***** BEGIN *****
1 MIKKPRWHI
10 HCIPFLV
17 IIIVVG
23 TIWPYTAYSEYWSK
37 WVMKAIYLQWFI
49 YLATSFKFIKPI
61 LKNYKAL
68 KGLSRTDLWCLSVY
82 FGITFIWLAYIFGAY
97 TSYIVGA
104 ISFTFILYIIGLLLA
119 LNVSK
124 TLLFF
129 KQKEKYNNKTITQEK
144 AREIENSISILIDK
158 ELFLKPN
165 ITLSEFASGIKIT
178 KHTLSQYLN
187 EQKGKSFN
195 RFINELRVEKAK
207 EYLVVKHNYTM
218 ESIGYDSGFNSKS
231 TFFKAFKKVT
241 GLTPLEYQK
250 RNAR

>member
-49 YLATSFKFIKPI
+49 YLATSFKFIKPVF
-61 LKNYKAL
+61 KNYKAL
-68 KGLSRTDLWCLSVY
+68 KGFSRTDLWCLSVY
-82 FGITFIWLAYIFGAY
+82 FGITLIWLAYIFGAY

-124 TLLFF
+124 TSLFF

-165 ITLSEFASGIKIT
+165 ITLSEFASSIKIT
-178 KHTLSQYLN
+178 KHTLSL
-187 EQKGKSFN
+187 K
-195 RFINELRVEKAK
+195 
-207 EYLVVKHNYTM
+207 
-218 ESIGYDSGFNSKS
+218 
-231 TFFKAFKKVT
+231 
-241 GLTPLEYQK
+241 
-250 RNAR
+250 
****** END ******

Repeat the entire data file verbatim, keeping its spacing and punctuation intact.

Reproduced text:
1 MIKKPRWHI
10 HCIPFLV
17 IIIVVG
23 TIWPYTAYSEYWSK
37 WVMKAIYLQWFI
49 YLATSFKFIKPI
61 LKNYKAL
68 KGLSRTDLWCLSVY
82 FGITFIWLAYIFGAY
97 TSYIVGA
104 ISFTFILYIIGLLLA
119 LNVSK
124 TLLFF
129 KQKEKYNNKTITQEK
144 AREIENSISILIDK
158 ELFLKPN
165 ITLSEFASGIKIT
178 KHTLSQYLN
187 EQKGKSFN
195 RFINELRVEKAK
207 EYLVVKHNYTM
218 ESIGYDSGFNSKS
231 TFFKAFKKVT
241 GLTPLEYQK
250 RNAR

>member
-49 YLATSFKFIKPI
+49 YLATSFKFIKPVF
-61 LKNYKAL
+61 KNYKAL
-68 KGLSRTDLWCLSVY
+68 KGFSRTDLWCLSVY
-82 FGITFIWLAYIFGAY
+82 FGITLIWLAYIFGAY

-124 TLLFF
+124 TSLFF

-165 ITLSEFASGIKIT
+165 ITLSEFASSIKIT
-178 KHTLSQYLN
+178 KHTLSL
-187 EQKGKSFN
+187 K
-195 RFINELRVEKAK
+195 
-207 EYLVVKHNYTM
+207 
-218 ESIGYDSGFNSKS
+218 
-231 TFFKAFKKVT
+231 
-241 GLTPLEYQK
+241 
-250 RNAR
+250 